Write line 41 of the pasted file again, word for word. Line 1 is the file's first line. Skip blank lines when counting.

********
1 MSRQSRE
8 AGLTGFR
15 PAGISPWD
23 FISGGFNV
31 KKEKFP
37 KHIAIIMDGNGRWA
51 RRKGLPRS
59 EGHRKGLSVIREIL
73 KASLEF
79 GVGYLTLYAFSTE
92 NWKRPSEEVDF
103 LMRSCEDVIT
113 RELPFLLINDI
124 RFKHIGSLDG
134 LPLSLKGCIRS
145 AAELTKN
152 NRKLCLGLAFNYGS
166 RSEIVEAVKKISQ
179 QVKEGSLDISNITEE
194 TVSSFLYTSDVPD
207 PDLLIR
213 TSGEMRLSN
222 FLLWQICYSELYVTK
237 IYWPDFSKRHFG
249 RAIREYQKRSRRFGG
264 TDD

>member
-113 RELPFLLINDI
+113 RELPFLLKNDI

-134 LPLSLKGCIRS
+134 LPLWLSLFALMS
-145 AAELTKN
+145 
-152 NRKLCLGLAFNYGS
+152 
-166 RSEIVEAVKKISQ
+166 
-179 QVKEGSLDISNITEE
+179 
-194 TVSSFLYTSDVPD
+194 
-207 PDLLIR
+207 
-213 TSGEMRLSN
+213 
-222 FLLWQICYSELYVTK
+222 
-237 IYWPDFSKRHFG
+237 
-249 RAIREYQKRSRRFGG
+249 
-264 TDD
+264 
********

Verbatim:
+194 